It’s expected from an excellent woodworker to have a decent toolbox. And yet, none has ever crafted something as unique and unusual as the Studley Tool Chest. This magnificent invention has the size of 20 x 40 inches when it’s closed. Meanwhile, it sports itself at 40 x 40 inches when open. And, within the mahogany rosewood, mother-of-pearl, and ebony box are 300 tools!
The Studley Tool Chest has an interestingly long history. At one point, it has even been displayed in the Smithsonian. It came into being through the hands of H.O. Studley, a carpenter, mason, and piano maker.
Studley was born in 1853 in Lowell, Massachusetts. He enlisted in the infantry in 1861 and then held in Texas as a prisoner of war. Between 1890 and 1920, Studley crafted the tool chest. It was clearly a work of genius.
The carpenter designed the chest to hold his own tools, plus several 19th-century hand tools. He diligently worked out the system such that it would contain everything despite the small space. Eventually, the Studley Tool Chest had hidden compartments and flip-up trays. Plus, it also had multiple layers, hiding stuff excellently, and working together like pieces in a puzzle. Each of the tools has its own unique place, and you could hear a clicking sound when you push it into the chest.
Indeed, it’s a fantastic work of art. Full of detail and refined with an ivory and mother-of-pearl inlay, the Studley Tool Chest testifies to its inventor’s career as a piano man. This piece weighs 72 lbs when it’s empty and 156 lbs when it’s open. Moving it takes a team!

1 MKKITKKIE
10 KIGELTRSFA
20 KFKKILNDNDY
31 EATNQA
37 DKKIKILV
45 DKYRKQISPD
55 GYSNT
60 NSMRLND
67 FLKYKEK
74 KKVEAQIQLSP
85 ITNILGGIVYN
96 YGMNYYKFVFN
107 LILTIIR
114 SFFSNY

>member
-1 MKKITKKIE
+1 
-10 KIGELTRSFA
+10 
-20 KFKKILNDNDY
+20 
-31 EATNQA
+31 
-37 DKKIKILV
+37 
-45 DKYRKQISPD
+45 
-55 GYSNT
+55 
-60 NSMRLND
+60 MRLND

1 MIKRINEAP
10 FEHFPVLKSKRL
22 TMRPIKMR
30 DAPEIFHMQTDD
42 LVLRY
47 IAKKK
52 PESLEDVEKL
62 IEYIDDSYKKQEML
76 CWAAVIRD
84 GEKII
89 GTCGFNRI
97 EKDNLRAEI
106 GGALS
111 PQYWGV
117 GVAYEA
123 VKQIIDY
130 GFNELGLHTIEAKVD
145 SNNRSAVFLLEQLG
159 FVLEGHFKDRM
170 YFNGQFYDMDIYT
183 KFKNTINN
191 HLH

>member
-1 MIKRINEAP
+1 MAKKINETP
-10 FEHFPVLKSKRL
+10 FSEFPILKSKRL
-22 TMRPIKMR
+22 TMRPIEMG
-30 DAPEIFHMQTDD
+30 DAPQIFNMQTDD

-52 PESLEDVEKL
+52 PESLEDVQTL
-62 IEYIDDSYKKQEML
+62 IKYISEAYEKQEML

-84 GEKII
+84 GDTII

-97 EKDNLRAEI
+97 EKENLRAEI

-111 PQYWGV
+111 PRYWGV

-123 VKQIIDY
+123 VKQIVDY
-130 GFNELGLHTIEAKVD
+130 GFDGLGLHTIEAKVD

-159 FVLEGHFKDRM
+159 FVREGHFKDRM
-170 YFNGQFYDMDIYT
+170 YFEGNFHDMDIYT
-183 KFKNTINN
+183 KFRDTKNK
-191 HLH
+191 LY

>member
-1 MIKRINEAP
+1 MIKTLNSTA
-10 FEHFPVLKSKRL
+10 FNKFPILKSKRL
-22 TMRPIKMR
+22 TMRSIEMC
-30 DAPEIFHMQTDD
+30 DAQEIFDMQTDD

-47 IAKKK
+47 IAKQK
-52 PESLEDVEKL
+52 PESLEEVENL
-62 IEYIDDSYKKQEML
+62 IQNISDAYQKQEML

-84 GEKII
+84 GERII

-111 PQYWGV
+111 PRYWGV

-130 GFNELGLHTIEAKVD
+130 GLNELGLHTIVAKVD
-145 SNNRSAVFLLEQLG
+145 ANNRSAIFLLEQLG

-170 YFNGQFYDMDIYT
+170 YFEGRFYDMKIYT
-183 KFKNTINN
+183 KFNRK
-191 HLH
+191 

Studley was able to pass the chest to a friend before his death in 1925. The friend’s grandson, Pete Hardwick, took care of the chest and later loaned it in the late 1980s to the Smithsonian Institute’s National Museum of American History. Still then, a private collector bought it for an undisclosed price.
Now, if you imagine how only one tool in the set had an appraisal rate of $700 back in 1993, you could say Hardwick really had a lot of gains. Occasionally at present, the new owner lends the chest to the National Museum of American History.
For those in the woodworking community, the Studley Tool Chest has become legendary. It was even published at Fine Woodworking — right on the cover. Based in Massachusetts, the publication once posted a limited edition poster of it. Needless to say, it immediately sold out. Indeed, after so many years being out of print, the Studley Tool Chest poster is again available for sale.
The Studley Tool Chest has undergone changes throughout the years. Its tools have been restored and rearranged for repair.
Still, it’s a toolbox like no other. In fact, even the New Yankee Workshop has featured this woodworking masterpiece.